Long Road Ahead for Rolling Out Manure Restrictions
Efforts are ongoing among state and county officials to work with farms on new restrictions for manure spreading that took effect in eastern Wisconsin last year. They include identifying the most shallow soils over the region’s fractured bedrock.
The Wisconsin Department of Natural Resources updated the Natural Resources Board this week on the agency’s progress to implement targeted performance standards across 15 counties. Farms with fewer than two feet of topsoil may not spread manure because it’s more likely to seep through the region’s Silurian bedrock and contaminate groundwater.
Kewaunee County conservationist Davina Bonness said the county has adopted the new standards under ordinance so that it doesn’t have to wait for the county’s 16 CAFOs to renew permits before putting new restrictions in place. Staff have also been probing soils on fields with farmers to determine the most sensitive areas.
“Then, as we are determining the two-foot layer, we work with those farms to let them know that these are the areas that can no longer accept manure, and these are the areas where you can still apply manure,” she said.
Bonness estimates that around 80 to 90 percent of the county’s roughly 130 dairy farms are no longer spreading on the thinnest soils. She said land has been removed from manure application, but they’ve also discovered areas where the soil is thicker.
Wisconsin Had Largest Budget Reserves in 40 Years in 2019
Wisconsin had the highest budget reserves in 40 years this June largely due to a spike in corporate tax revenues, according to a report from the nonpartisan Wisconsin Policy Forum. However, the report says the state’s reserves are still slightly below the national average, and the current state budget will spend $800 million more than the state is projected to take in by 2021.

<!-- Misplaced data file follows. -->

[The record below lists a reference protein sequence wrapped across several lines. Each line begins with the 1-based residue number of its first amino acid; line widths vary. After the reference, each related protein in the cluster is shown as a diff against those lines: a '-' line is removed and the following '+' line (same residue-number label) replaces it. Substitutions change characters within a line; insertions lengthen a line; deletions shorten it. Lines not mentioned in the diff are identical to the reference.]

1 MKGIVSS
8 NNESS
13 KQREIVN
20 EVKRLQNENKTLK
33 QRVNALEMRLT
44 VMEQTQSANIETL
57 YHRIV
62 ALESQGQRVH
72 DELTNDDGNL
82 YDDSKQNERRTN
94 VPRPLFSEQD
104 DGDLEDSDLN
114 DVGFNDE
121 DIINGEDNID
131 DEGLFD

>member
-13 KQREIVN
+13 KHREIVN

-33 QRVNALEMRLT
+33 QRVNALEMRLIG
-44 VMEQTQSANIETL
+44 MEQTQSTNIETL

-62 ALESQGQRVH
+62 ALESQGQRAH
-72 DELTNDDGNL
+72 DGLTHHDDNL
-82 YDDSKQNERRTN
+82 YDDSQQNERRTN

Jason Stein, a researcher for Wisconsin Policy Forum, said the overall increase in the state’s tax revenues was driven largely by a spike in the amount of Wisconsin corporate tax revenues. He said the state collected more than $442 million in corporate taxes.
State lawmakers are drawing down the fund balance in the current budget to pay for increased aid to public schools and an income-tax cut, according to the report.
State Rep. John Nygren (R-Marinette), who co chairs the state’s budget-writing Joint Finance Committee, said the figures “kind of close the book on the eight years of the Scott Walker budgets and our economy.”
Republicans Pursue Truth-in-Labeling Bills
Wisconsin Republicans are pursuing changes in state law to ban labeling food as meat, milk or dairy if they don’t contain those products.
A state Senate committee held a hearing Thursday on the proposals that bill sponsors argue are needed to protect Wisconsin’s agriculture and dairy industries from what they argue is misleading food labeling. Democratic U.S. Sen. Tammy Baldwin has pursued similar legislation at the federal level.
One bill would ban labeling a beverage as milk unless it comes from cows, goats and certain other animals. Another would prohibit selling a product as cream, yogurt or cheese unless it includes dairy.
At a WisPolitics.com luncheon, state Senate Republican Majority Leader Scott Fitzgerald said he needed to talk to the bill’s sponsors for more information, but that it “sounds like a good idea.”
“I would support the dairy industry 100 percent. If this bill would have an effect on supporting Wisconsin’s dairy industry, it would be great,” Fitzgerald said.
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